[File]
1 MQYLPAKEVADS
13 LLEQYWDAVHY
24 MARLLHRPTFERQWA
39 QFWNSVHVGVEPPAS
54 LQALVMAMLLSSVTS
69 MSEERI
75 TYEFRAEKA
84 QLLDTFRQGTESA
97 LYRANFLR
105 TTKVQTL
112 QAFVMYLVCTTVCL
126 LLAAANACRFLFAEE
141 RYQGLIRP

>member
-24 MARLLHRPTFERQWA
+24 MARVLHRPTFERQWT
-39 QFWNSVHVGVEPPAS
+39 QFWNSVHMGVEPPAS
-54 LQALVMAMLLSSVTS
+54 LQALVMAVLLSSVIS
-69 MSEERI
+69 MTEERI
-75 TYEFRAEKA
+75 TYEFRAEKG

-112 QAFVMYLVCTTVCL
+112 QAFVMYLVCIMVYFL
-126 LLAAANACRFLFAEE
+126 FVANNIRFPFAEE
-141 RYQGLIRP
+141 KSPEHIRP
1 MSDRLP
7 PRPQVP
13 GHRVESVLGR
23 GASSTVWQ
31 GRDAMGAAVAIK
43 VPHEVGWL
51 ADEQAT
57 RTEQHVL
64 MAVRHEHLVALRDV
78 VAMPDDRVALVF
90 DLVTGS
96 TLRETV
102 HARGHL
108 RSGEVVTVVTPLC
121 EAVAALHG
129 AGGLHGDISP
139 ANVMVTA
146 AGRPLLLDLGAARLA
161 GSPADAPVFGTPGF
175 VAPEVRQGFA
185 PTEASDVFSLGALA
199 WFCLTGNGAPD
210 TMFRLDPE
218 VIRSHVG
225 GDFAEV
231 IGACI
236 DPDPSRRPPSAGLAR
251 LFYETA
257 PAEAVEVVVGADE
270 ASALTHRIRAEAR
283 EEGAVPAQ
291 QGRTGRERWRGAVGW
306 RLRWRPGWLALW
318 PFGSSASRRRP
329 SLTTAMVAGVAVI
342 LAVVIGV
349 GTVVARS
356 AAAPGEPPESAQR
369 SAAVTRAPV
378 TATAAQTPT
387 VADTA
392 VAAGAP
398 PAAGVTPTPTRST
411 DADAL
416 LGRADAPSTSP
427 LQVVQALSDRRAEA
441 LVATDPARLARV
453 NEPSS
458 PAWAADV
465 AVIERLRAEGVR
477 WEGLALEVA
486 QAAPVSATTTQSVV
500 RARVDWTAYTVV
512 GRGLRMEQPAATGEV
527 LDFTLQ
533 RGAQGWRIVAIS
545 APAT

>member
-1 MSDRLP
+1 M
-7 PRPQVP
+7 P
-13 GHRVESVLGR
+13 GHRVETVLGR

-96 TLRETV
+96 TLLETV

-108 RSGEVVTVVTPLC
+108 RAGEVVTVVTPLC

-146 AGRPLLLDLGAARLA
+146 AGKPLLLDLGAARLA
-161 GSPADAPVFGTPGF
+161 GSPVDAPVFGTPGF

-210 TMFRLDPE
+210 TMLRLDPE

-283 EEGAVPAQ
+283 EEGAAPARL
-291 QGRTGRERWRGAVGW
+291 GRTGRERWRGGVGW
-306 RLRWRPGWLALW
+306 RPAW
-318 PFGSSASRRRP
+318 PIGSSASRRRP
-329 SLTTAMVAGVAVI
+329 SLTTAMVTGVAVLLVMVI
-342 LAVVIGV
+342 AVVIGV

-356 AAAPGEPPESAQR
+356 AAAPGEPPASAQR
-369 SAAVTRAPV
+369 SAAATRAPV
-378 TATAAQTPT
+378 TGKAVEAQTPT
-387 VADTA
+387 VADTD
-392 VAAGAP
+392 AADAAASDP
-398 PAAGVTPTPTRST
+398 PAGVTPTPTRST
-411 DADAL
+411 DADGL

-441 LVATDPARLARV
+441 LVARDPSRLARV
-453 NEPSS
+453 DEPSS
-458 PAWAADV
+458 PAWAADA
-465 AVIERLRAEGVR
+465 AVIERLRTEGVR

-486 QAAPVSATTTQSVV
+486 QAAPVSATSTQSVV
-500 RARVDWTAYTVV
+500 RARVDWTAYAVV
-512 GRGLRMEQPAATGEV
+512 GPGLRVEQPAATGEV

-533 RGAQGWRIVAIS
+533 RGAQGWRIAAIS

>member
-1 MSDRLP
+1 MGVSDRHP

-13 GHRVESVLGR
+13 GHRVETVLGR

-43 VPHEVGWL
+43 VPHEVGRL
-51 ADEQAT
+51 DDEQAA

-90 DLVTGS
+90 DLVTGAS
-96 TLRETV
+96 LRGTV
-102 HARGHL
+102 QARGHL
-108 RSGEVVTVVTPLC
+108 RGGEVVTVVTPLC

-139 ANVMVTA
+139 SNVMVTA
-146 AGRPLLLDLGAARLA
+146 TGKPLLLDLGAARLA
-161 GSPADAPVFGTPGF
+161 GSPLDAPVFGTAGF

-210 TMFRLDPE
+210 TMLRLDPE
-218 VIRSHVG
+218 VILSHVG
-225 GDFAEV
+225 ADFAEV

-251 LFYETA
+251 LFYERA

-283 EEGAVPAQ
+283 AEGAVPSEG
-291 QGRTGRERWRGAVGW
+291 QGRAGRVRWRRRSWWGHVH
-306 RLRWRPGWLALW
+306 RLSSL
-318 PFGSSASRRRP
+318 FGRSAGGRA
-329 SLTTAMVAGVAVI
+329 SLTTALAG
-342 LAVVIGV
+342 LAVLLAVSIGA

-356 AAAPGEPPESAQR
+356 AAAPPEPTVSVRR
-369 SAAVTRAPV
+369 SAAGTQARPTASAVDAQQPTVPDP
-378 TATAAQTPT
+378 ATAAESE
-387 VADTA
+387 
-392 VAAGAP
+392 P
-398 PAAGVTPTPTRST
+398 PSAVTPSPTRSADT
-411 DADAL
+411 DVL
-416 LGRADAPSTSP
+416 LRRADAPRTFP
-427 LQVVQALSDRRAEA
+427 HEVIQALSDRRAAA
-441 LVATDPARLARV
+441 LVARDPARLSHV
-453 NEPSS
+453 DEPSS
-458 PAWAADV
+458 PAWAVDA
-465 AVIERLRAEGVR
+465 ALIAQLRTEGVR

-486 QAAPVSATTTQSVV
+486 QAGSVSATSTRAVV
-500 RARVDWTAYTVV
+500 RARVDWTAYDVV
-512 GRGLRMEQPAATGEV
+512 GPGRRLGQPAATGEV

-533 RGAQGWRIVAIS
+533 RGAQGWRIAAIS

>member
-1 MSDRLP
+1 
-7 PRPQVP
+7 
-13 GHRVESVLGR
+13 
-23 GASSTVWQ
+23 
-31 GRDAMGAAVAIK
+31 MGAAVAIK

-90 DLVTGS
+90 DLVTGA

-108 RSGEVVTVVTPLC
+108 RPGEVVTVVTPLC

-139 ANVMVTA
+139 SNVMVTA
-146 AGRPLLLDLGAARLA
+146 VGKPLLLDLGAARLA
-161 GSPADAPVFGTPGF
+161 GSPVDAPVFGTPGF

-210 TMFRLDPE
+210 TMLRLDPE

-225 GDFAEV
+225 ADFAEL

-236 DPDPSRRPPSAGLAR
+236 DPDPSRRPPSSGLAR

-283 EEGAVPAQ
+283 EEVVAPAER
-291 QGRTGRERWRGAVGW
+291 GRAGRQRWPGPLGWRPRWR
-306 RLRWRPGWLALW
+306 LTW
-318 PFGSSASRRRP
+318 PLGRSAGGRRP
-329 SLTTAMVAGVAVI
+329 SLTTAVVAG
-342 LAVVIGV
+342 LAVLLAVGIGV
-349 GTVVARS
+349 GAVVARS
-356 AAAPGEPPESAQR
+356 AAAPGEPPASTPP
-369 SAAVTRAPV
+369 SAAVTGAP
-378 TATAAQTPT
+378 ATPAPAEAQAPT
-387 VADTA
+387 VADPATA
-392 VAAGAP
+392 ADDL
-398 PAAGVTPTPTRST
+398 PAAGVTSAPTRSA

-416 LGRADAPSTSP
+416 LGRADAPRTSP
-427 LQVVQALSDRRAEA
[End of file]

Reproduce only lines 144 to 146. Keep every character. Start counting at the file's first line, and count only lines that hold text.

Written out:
+512 GPGLRVEQPAATGEV

-533 RGAQGWRIVAIS
+533 RGAQGWRIAAIS